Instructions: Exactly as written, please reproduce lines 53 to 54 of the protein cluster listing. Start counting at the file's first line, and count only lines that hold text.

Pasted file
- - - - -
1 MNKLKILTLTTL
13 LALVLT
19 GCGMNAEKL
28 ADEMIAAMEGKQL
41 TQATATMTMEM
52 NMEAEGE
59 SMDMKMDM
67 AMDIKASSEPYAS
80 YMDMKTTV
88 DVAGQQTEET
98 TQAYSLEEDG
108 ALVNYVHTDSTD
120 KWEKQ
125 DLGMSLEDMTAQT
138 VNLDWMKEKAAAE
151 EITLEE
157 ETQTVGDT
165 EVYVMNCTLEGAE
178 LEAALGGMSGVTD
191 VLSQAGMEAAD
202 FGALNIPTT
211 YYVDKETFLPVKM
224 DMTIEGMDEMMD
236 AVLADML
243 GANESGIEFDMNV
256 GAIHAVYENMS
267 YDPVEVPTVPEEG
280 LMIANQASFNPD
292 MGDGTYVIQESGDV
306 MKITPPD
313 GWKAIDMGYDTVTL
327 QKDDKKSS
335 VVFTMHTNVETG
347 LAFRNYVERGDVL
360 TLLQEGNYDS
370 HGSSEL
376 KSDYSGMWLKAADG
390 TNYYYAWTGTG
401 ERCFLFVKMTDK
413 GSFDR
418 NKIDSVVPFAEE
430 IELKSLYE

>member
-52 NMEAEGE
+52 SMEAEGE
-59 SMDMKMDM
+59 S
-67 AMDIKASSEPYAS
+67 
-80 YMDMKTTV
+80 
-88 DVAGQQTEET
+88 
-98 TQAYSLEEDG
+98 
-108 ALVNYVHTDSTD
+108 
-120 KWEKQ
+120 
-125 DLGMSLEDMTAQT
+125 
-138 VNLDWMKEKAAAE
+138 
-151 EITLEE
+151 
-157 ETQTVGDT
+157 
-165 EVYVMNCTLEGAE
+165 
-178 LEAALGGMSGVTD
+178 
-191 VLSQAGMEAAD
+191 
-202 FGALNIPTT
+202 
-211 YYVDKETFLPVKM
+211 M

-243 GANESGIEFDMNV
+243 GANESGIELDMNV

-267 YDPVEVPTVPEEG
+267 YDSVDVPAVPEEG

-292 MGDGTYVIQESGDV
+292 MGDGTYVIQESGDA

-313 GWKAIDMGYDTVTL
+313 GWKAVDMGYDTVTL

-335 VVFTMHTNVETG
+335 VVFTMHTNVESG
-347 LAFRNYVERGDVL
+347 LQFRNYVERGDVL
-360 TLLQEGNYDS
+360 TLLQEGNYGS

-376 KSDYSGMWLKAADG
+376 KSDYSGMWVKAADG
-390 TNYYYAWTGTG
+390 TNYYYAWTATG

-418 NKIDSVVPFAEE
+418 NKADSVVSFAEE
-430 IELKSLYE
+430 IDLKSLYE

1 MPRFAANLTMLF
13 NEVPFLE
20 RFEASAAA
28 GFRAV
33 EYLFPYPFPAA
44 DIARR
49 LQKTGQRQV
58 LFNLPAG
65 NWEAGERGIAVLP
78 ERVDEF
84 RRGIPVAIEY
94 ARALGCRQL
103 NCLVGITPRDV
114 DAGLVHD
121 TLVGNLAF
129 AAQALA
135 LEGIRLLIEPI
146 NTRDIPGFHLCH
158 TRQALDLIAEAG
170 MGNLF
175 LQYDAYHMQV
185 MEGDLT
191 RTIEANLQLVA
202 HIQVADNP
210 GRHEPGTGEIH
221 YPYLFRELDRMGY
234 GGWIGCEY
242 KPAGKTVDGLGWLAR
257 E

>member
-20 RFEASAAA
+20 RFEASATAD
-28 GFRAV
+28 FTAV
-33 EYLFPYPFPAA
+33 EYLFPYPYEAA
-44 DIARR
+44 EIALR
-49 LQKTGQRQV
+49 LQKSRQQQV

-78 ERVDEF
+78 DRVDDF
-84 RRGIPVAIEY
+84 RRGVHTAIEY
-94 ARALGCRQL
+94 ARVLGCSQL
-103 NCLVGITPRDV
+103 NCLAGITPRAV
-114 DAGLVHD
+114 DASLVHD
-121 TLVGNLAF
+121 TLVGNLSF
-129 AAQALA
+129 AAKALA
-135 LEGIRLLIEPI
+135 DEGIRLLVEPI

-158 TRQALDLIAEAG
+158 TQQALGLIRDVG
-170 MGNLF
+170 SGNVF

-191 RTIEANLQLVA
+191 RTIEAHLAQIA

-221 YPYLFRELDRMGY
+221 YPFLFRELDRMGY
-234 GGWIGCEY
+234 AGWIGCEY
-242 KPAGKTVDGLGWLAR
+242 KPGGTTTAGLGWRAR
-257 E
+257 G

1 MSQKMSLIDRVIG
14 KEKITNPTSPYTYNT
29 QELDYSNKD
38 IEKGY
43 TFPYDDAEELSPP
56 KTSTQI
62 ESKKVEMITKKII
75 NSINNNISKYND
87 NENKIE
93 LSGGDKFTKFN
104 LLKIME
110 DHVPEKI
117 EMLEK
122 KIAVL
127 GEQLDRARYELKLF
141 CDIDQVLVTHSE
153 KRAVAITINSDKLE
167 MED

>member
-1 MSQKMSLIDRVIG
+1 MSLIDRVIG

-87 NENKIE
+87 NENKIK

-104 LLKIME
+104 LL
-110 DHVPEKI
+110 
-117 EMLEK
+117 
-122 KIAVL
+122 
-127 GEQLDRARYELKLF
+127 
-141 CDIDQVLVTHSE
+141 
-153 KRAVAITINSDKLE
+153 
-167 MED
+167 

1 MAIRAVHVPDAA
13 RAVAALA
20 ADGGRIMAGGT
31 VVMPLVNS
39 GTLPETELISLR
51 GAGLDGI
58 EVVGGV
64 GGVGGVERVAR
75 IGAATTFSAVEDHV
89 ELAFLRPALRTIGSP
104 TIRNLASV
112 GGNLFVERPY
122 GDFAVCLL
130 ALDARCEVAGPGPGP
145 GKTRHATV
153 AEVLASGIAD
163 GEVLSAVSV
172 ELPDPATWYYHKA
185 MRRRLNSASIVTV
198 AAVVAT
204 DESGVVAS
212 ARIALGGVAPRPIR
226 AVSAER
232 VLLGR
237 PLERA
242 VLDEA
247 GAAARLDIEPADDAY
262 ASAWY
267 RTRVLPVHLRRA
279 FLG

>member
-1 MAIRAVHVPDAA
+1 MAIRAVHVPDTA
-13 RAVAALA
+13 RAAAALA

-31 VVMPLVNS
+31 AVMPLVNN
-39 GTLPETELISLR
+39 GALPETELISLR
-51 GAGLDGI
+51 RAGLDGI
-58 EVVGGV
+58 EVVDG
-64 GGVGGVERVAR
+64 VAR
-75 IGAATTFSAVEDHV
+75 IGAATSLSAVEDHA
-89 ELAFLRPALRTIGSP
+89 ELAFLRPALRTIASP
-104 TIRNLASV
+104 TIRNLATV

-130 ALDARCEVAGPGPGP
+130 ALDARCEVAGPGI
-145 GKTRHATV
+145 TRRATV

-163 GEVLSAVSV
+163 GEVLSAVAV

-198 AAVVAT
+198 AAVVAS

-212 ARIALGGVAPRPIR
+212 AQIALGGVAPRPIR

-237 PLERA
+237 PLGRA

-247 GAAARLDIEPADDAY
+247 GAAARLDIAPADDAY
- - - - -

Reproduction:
+88 
-98 TQAYSLEEDG